The plasma in Plasma Arc Cutting (PAC) refers to the physical state assumed by a gas after it has been exposed to, and reacted to an extremely high temperature. It becomes an ionized state of a plasma gas, also known as the fourth state of matter.
Plasma Arc Cutting is a process in which an electronic arc ionizes a gas, creating a super-heated highly focused plasma arc column that generates the heat for cutting ferrous and non-ferrous metal alloys. The super-heated cutting arc is focused through a constricting tip orifice which directs the arc to the work piece. Advantages are high cutting speeds, and a narrower heat affected arczone.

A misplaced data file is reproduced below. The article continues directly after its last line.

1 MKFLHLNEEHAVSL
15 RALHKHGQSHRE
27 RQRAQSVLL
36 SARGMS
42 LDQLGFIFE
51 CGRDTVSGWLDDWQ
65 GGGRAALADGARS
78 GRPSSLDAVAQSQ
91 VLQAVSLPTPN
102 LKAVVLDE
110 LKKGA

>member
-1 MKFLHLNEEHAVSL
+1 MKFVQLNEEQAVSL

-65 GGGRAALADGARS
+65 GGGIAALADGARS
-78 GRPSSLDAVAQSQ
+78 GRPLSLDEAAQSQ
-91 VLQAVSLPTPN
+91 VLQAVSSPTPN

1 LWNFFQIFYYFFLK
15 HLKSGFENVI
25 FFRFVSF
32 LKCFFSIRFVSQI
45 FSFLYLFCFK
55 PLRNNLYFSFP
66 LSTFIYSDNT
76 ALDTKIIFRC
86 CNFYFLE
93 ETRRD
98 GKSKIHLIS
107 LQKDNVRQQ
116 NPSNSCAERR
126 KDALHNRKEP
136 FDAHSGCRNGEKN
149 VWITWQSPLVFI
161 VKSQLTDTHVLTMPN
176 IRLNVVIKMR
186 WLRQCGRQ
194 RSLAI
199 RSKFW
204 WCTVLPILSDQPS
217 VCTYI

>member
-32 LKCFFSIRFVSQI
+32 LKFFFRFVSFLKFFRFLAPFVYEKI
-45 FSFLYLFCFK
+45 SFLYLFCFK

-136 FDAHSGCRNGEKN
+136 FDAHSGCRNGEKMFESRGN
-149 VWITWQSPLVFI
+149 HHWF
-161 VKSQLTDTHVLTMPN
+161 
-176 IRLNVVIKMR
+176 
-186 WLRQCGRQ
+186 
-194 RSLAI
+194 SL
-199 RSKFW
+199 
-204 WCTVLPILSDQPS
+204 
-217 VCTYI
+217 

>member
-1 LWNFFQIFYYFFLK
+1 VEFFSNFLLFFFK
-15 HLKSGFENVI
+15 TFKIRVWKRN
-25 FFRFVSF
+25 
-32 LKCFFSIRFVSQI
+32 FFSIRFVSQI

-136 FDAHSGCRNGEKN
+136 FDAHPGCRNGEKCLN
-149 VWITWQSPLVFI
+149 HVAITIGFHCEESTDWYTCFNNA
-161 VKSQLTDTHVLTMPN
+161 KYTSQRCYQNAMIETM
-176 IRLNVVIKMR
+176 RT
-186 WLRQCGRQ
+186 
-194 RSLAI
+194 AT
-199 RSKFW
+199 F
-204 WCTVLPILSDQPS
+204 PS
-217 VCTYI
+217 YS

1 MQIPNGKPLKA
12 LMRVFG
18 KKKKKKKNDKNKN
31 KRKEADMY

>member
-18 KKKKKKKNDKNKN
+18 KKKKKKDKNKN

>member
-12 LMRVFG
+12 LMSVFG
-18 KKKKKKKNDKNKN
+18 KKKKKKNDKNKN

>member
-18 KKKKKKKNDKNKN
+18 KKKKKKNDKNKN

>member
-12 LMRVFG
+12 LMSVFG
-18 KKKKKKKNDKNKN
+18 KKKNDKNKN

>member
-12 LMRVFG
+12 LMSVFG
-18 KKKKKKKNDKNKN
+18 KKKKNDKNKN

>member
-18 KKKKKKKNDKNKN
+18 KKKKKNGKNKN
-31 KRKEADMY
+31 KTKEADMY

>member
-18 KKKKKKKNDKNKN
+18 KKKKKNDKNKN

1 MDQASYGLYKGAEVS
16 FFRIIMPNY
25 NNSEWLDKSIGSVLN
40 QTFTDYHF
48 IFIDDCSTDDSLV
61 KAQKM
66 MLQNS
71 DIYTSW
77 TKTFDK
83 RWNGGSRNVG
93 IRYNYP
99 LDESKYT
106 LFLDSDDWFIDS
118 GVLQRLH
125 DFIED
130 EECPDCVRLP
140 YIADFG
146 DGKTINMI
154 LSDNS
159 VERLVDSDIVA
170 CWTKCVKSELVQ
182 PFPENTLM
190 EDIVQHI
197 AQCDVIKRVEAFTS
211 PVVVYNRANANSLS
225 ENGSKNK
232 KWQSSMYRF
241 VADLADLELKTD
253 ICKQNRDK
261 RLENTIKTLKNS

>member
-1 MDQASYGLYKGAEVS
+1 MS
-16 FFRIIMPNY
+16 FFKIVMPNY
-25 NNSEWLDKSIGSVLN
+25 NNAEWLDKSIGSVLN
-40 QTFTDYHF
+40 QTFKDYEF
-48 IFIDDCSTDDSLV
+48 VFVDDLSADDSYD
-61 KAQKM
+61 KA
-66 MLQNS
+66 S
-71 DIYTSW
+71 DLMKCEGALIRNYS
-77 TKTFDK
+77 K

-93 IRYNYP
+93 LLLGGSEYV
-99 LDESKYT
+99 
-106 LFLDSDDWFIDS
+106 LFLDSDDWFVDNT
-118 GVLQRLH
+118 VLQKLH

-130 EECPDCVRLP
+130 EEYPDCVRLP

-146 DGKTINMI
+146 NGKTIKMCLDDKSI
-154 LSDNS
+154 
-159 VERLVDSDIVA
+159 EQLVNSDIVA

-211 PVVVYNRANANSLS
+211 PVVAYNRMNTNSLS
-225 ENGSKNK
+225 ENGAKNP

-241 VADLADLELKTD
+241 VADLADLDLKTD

When used for cutting, the plasma gas flow is increased so that the deeply penetrating plasma jet cuts through the material and molten material is removed as cutting dross. PAC differs from oxy-fuel cutting in that the plasma process operates by using the arc to melt the metal whereas in the oxy-fuel process, the oxygen oxidizes the metal and the heat from the exothermic reaction melts the metal. Unlike oxy-fuel cutting, the PAC process can be applied to cutting metals which form refractory oxides such as stainless steel, cast iron, aluminum, and other non-ferrous alloys.
Check out Arc-Zone.com's Plasma Arc Cutting Guide: Setup Guide For PAC Torches